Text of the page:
Conclusions

This review discusses the applications of DCE-MR-based permeability imaging techniques in cerebrovascular diseases. With regard to the methods, T1-weighted DCE-MR is more developed. However, due to the lack of a unified standard for the image acquisition, data models, and study reports, it is difficult to compare and analyze DCE data between different studies. Further improvements for enhancing the reliability and stability of the DCE-MR are needed for its application in the assessment of subtle changes in the permeability of the BBB. Future research should attempt to establish a unified data collection and analysis method, which should help improve the comparability between studies and promote the wide application of DCE-MR in clinical practice and research [46].

Abbreviations

ASL: 

Arterial Spin Labeling

BBB: 

Blood–Brain Barrier

BBBP: 

blood–brain barrier permeability

CTA: 

computed tomography angiography

CTA: 

SI-CTA source image

DCE: 

Dynamic Contrast Enhance

DSA: 

digital subtraction angiography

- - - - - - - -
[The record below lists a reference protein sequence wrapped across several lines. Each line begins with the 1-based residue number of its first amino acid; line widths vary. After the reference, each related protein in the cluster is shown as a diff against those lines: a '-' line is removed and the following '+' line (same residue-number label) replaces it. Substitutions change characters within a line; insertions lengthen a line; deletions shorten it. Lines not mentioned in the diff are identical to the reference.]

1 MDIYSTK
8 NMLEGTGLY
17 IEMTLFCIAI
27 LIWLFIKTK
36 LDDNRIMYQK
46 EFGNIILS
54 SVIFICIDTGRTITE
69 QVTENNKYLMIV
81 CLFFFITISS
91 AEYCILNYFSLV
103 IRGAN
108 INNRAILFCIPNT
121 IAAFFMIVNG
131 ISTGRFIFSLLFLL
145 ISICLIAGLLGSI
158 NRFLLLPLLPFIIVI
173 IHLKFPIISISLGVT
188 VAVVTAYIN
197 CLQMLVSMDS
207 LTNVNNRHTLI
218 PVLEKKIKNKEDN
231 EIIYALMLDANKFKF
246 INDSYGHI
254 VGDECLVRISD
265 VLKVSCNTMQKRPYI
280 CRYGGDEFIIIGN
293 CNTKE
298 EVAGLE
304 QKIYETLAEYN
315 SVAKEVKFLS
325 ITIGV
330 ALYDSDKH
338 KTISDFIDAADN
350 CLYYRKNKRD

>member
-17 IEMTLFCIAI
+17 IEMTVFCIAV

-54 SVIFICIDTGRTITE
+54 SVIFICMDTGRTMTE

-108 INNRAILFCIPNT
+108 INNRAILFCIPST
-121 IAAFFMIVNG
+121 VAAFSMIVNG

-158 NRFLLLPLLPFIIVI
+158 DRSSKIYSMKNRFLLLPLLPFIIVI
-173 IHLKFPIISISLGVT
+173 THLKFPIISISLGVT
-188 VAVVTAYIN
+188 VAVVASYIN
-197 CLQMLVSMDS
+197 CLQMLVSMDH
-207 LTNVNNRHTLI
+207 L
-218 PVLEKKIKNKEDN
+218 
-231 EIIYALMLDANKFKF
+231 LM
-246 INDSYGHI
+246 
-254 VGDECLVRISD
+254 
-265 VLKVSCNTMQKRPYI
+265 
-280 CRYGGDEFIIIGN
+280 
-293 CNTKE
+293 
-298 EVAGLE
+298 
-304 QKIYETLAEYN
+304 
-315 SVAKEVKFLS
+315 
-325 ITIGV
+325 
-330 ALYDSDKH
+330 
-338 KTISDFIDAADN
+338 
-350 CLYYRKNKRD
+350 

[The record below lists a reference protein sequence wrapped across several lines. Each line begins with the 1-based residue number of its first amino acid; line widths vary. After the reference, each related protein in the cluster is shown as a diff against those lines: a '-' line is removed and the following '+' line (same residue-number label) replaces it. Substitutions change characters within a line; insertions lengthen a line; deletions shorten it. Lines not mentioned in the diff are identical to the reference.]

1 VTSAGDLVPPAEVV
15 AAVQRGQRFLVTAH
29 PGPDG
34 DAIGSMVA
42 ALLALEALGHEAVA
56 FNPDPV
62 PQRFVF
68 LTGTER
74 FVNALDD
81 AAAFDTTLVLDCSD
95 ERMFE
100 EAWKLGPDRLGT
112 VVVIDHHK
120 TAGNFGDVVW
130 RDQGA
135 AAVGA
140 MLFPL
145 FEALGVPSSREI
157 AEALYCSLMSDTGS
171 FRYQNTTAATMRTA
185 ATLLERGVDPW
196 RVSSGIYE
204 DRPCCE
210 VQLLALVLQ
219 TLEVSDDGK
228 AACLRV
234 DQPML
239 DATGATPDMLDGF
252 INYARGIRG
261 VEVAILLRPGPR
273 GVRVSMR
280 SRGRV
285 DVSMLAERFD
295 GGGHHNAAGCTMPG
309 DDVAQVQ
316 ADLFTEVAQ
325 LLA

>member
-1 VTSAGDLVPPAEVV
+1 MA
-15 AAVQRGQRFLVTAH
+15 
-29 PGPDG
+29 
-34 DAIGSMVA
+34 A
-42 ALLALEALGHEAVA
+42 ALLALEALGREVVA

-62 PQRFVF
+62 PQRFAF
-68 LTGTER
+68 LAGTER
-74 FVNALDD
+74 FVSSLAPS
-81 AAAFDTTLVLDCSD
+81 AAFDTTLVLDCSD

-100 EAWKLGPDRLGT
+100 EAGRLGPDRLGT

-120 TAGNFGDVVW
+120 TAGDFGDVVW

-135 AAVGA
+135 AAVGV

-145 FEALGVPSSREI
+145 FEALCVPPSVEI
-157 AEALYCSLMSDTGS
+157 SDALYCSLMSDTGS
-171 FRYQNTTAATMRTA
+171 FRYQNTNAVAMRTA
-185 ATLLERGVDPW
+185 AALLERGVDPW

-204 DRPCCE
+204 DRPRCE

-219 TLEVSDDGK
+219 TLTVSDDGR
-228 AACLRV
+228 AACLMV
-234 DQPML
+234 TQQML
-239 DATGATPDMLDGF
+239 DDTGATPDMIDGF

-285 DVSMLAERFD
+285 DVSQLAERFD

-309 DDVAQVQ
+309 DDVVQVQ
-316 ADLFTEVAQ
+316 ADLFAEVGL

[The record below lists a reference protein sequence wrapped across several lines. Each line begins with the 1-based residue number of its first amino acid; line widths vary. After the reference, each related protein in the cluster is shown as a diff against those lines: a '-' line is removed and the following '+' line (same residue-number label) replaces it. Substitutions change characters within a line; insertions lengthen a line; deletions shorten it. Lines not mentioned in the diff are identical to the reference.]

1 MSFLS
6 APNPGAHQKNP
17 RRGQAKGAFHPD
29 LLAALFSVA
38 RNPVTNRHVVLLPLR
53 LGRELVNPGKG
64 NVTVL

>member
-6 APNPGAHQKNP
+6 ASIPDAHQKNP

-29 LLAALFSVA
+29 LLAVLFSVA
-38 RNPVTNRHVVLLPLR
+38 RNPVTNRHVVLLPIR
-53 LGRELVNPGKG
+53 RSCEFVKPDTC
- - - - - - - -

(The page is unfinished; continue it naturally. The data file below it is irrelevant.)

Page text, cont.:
FGF: 

Fibroblast Growth Factor

HT: 

hemorrhagic transformation

ICH: 

intracranial hemorrhage

MMPs: 

Matrix MetalloProteinases

MRA: 

MR angiography

NVU: 

neurovascular units

PDGF: 

Platelet Derived Growth Factor

PS: 

surface area product

PCT: 

perfusion CT

TCD: 

transcranial Doppler

VEGF: 

Vascular Endothelial Growth Factor

Declarations

Acknowledgements

This review was supported by the National Natural Science Foundation of China (Grant No. 81371286 and No. 81501024).

Open AccessThis article is distributed under the terms of the Creative Commons Attribution 4.0 International License (http://creativecommons.org/licenses/by/4.0/), which permits unrestricted use, distribution, and reproduction in any medium, provided you give appropriate credit to the original author(s) and the source, provide a link to the Creative Commons license, and indicate if changes were made. The Creative Commons Public Domain Dedication waiver (http://creativecommons.org/publicdomain/zero/1.0/) applies to the data made available in this article, unless otherwise stated.

Authors’ Affiliations

(1)
Department of Neurology, Military General Hospital of Beijing PLA

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Copyright

© Chen et al. 2016